- Orders subject to the executive agreement must comply with rigorous conditions such as “not intentionally target a United States person or a person located in the United States”, be “for the purpose of obtaining information relating to the prevention, detection, investigation, or prosecution of serious crime, including terrorism” and “shall be subject to review or oversight by a court, judge, magistrate, or other independent authority”.
In a few words, executive agreements enable foreign governments to directly request data of a non-U.S. person if they can comply with the numerous requirements. However, for requests concerning U.S persons, the foreign government will have to use the Mutual Legal Assistance Treaty (MLAT) process or obtain assistance in a criminal investigation or prosecution (28 U.S. Code §1782 and 18 U.S. Code §3512).
The term “U.S. person” has a broad scope and namely includes citizens or nationals of the United States (they do not necessarily have to reside in the United States) or aliens lawfully admitted for permanent residence or corporations incorporated in the United States (§ 2523 (a) (2) of the Cloud Act).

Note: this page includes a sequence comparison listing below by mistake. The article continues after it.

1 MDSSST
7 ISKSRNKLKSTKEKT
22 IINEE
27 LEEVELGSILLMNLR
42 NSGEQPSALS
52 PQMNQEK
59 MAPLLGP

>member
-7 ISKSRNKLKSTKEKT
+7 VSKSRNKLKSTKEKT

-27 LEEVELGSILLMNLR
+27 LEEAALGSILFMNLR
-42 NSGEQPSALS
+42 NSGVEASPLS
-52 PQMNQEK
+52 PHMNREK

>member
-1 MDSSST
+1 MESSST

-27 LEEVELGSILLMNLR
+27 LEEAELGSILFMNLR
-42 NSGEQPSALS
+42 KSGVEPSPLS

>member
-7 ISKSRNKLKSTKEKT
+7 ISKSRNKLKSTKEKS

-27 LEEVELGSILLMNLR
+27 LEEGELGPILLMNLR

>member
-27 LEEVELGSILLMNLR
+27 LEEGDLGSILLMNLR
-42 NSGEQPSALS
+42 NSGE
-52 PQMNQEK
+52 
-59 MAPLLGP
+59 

In practice, foreign governments will have to pay particular attention to the type of data requested and who the data concerns. Indeed, the procedures for obtaining data of a United States person or a non-United States person are not the same.
Will there be a Cloud Act Agreement between the US and the European Union?
Currently, the US and the European Union have not entered into any executive agreement under the Cloud Act.
The main issue arising from the implementation of the Cloud Act is its compatibility with the European Union’s General Data Protection Regulation or GPDR (regulation n°2016/679). On July 10, 2019, the European Data Protection Board (EDPB) and the European Data Protection Supervisor (EDPS) published a joint legal assessment on the Cloud Act and the EU legal framework for data protection. The EDPB and EDPS stated that the Cloud Act does not contain a sufficient legal basis under GDPR to justify personal data transfers to the US.
As a result, the EDPB and EDPS recommend that an international agreement could be concluded between the US and the EU, “containing strong procedural and substantive fundamental rights safeguards”. Alternatively, the EDPB and the EDPS suggest that the US and the EU could update their existing MLAT agreements to recognize and incorporate the Cloud Act.
Mathias Avocats remains at your disposal for any further questions and will keep you informed of the developments of executive agreements under the Cloud Act.